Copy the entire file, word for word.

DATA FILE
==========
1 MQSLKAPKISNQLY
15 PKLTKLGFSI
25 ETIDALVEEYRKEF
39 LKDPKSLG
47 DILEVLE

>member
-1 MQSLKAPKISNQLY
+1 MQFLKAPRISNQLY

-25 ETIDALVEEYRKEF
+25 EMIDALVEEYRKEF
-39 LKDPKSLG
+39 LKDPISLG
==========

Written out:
1 MQSLKAPKISNQLY
15 PKLTKLGFSI
25 ETIDALVEEYRKEF
39 LKDPKSLG
47 DILEVLE

>member
-1 MQSLKAPKISNQLY
+1 MQFLKAPRISNQLY

-25 ETIDALVEEYRKEF
+25 EMIDALVEEYRKEF
-39 LKDPKSLG
+39 LKDPISLG